Pin It
JIL SANDER_Lucie e Luke Meier
Courtesy of Jil Sander

The Husband and Wife Team Taking on Jil Sander’s Legacy

Alexander Fury talks to Luke and Lucie Meier, the designers at the helm of a brand that’s not just about fashion, but an approach to life

Lead ImageCourtesy of Jil Sander

Luke and Lucie Meier are the husband and wife team behind the mens- and womenswear, respectively, of the house of Jil Sander. Hamburg-founded but now Milan-based, the name has been synonymous with a distinct breed of Minimalism since the 1990s – uncompromising, precise, covetable. It’s quite a legacy to inherit: asked of her first memories of the label, Lucie Meier cites her Austrian mother’s wardrobe. “Her closet, the fragrance she wore, and the cosmetics she used. It represented her total lifestyle,” she says. “I feel like it has been part of my upbringing in a way.” Indeed, Sander’s central place in the lifestyle of many women in the 1980s and 90s has been much mythologised, and built the brand to a behemoth by the end of the decade, when it was purchased by the Prada Group (it is now owned by Japanese company Onward Holdings and the Italian Gibo SpA). “It’s not about fashion,” comments Luke Meier, of Jil Sander. “It’s about an approach to life.”

The Meiers’ sophomore Jil Sander show takes place on Saturday evening, but their debut in September, for S/S18, set the scene, and the stage – they chose the Fiera di Milano, one of the last projects devised by Zaha Hadid, as the setting for their catwalk show. “We wanted to really touch the people with this collection. We wanted to make them feel something,” says Lucie. “An injection of soul was the most important idea.” There was a strange visual echo of that in the setting – the Fiera sports a vast oculus, open to the sky, and the show was staged at sunset, the light gradually changing and diffusing as the intermingled male and female models passed by. The designs had a similar marriage of architectural structure and natural flow – Sander’s signature strict white shirts (Lucie: “My favourite piece of clothing”), combined with hand-crafted touches to knits and macramé. “We used the macramé to line the coats, to attract all the attention to the inside of the garment rather than the outside,” states Lucie. “It goes deeper than the surface.”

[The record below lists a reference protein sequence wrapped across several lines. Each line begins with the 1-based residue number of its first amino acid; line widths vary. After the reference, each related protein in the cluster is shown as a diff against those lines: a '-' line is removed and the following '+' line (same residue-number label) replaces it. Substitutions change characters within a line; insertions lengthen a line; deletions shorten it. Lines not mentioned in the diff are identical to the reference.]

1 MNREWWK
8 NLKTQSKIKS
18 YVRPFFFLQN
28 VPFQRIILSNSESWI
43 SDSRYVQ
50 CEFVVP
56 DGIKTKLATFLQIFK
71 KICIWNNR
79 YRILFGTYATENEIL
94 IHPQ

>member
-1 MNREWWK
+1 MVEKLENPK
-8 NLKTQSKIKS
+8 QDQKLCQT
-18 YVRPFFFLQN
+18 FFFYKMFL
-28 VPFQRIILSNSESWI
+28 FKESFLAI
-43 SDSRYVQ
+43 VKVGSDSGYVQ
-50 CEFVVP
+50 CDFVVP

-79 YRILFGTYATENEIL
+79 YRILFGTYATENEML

“There is no real challenge because since we have known each other we have enjoyed a constant exchange about design, art, photography, music, architecture” – Lucie Meier

The Meiers have never worked together before. Lucie worked at Louis Vuitton and Balenciaga before joining Christian Dior as head designer of womenswear under Raf Simons; when Simons left the label, she served as co-head of the studio alongside Serge Ruffieux for five collections. Luke was head designer of Supreme for eight years, before launching menswear luxury label OAMC. “We had spoken for a long time about working together and that it would be an interesting project,” says Luke. “When the chance came, we grabbed it immediately without any hesitation.” Lucie concurs: “Luke and I really love this brand and to be given the opportunity to do something together, at Jil Sander, was the perfect fit.” 

Still… living and working together could, understandably, be a strain. “There is no real challenge because since we have known each other we have enjoyed a constant exchange about design, art, photography, music, architecture,” Lucie says. “It’s quite natural to do this work together because it’s not so different than how we have always been.” Luke agrees, “The reward is that we get to see each other more often! We have both worked in the business for a long time, there were often periods where we would hardly see each other, and it’s nice to finally change that cycle.”

There is, of course, a third person in the relationship: Ms Sander herself, still very much alive, both physically and in terms of influence over the industry. The lines of her clothes can be seen peeking out of many other designers’ collections, and a major exhibition – the first solely devoted to her work – opened at the Museum Agewandte Kunst in Frankfurt in November last year. “We attended the opening,” says Luke. “It was a joy to visit it, particularly with all of the people there who helped to create the brand with Ms Sander.” The duo have also met Sander herself. “Ms Sander is someone we have always respected,” Lucie says. “It was a privilege to meet her. She’s very inspiring, filled with energy and determination. And she has been very encouraging to us, which we appreciate.” “It is inspiring,” says Luke, “to help continue what she has built.”